AN: What is Anokha Laadla?


QRS: (With a smile…) It is from a traditional bandish sung in raag Darbari Kannada most famously rendered by Bade Ghulam Ali Khan, with a twin interpretation of a ‘unique brat’. Nahid bestowed that title upon me when I insisted that I would only learn from her one-on-one and not in a group situation; along with all my other conditions and tantrums! I have a beautiful bond with her which enables us to evolve together reflective of a guru-shishya relationship and beyond. This was around 2003 when I was setting up my company and it felt appropriate to christen it with that name. It has since remained with me throughout my work.



The full title of the Anokha Laadla body of work was Only The Moon To Play With (2004). Rather interestingly my school drawing books are filled with scenarios of playing with the moon. As a child I also used to think that monsters were coming to get me. So I would find ways of immortalising myself in the most fantastical ways so that they could never completely remove me from my world. Perhaps, that early play seeped into my adult consciousness and flourished into an artistic practice! Even now from the very embryonic stage of my work I strive to achieve a sort of immortality through material traces that are both documentary and theatrical.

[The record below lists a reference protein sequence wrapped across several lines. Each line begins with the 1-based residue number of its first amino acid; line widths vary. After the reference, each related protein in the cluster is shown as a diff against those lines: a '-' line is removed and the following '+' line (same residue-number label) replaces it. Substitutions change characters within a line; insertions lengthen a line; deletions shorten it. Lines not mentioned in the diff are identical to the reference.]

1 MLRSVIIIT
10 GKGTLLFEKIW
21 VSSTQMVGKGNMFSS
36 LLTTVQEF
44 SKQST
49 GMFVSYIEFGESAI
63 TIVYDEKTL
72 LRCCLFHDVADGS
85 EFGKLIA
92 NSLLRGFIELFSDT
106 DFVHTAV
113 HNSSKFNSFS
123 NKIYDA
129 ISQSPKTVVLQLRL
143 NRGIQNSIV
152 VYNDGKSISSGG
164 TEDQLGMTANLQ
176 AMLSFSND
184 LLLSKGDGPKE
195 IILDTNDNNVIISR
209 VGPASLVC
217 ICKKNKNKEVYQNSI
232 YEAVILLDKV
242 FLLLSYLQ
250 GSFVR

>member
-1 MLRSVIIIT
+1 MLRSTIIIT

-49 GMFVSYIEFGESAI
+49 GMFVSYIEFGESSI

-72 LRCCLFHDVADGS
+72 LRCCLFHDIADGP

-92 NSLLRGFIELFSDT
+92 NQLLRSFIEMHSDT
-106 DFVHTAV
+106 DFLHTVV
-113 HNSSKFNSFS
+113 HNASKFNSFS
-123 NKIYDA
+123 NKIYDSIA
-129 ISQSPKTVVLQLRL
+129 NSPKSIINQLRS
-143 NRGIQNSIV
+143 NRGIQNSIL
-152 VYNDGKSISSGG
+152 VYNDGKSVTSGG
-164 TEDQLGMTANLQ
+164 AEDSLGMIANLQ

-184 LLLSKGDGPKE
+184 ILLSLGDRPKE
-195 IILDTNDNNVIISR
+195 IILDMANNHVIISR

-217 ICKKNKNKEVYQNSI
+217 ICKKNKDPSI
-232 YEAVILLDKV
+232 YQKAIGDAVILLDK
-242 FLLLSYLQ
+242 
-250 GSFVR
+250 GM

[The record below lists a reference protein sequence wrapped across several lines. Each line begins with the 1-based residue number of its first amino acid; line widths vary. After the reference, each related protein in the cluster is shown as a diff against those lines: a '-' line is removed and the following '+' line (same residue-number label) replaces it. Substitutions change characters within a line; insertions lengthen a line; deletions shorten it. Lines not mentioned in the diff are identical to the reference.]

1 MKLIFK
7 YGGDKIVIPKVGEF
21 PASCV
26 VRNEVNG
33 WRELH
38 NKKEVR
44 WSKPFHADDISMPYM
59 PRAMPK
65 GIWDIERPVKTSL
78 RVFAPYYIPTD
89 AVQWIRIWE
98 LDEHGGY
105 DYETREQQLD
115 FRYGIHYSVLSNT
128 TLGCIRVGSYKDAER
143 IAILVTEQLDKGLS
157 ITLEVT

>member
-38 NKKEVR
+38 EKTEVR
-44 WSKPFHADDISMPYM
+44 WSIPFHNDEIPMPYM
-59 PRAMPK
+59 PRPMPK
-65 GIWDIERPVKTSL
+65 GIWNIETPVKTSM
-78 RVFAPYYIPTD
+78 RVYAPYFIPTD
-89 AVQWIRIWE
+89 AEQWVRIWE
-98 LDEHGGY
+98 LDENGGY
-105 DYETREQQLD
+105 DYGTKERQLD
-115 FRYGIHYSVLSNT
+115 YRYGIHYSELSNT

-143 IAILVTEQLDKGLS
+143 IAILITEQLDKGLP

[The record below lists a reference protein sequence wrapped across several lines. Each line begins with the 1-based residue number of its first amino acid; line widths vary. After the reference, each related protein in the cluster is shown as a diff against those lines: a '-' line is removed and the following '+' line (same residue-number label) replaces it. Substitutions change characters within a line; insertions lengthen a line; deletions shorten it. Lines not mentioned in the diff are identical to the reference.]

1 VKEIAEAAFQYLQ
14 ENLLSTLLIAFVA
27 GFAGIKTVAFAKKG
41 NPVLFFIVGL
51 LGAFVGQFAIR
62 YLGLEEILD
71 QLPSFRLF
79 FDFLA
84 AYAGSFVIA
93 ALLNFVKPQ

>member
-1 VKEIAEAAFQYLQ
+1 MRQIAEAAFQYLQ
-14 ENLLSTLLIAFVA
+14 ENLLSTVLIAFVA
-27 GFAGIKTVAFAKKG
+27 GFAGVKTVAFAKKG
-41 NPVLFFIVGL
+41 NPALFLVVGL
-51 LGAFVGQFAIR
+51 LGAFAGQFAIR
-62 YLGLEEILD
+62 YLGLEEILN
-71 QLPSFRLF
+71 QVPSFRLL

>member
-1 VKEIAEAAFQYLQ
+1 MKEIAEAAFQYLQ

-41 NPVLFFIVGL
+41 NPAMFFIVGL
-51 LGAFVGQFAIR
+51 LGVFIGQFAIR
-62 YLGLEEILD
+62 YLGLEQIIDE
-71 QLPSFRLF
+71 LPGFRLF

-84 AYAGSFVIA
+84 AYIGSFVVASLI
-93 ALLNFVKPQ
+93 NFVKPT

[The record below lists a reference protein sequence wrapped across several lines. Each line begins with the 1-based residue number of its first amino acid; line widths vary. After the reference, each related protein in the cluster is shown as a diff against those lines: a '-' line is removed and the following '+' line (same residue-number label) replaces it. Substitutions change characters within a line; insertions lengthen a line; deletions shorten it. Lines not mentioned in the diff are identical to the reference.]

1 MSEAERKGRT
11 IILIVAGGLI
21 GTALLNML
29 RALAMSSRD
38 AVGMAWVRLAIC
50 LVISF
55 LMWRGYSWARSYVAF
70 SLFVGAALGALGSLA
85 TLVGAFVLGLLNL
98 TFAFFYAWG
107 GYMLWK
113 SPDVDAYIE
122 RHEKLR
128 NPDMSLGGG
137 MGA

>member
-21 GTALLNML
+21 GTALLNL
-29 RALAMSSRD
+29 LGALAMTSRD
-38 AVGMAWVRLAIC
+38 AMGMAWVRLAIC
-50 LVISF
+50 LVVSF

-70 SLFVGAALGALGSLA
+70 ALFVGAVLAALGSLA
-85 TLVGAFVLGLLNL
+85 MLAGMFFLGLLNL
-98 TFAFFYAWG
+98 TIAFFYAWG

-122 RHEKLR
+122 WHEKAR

AN: Your show at Twelve Gates, Philadelphia, is titled “In a world where there are five women I am the seventh”. What does the gap of the 6th signify?


QRS: On a surface level ‘in a world where there are five women I am the seventh’ is a testimony to the construction of the mythic bride both through the ritual practices and the postures of the newly wed. It is also fundamentally to do with gender as social construction, its binaries and miscalculations. Its meta-language draws attention to the queer child in each of our families that is often unacknowledged. It is a testimony to all the wonder and turmoil that s/he grows up with. The educator that enlightens the rest of the clan with her/his differences – magical yet silenced, fragrant yet invisible.



As an artist I assign myself the role of the seventh as a mediator between the five that exist and the sixth that is unacknowledged, marginalised and subjugated. Jonathan D. Katz in his essay in my publication ‘Nine acts of reciprocity (2010)’ suggests that I have set myself “the difficult task of explaining one group of queers to the other, the leaky to the un-leaky”.



Twelve Gates Arts is an extraordinary gallery which is home to many artists. It takes both a considered and confident curatorial stance with the works it presents and strives to extend the South Asian creative experience into the Diaspora without prejudice or bias.


AN: Have you ever exhibited in Pakistan? (If not) Would you like to?


QRS: I was associate professor at the National College of Arts (NCA) in 2007/8. I was based in the Lahore campus in the MA (Hons) Visual Arts department and the Theatre Arts department in Rawalpindi. For a period of time, I was also the international resident artist at NCA and exhibited my end of residency work entitled Dropping Tears Together (2007) with my MA students at Al hamra National Gallery. I also had a solo show at Salima Hashmi’s gallery Rohtas II in Lahore entitled ‘Only when the moon shines blue (2008)’ which was an exhibition of the performance shards of ‘Only the moon to play with (2004)’. I have been invited for a few projects recently and there are talks in the pipeline – I hope to exhibit more in Pakistan in the near future.


To view more of Qasim Riza Shaheen’s works go to www.qasimrizashaheen.com.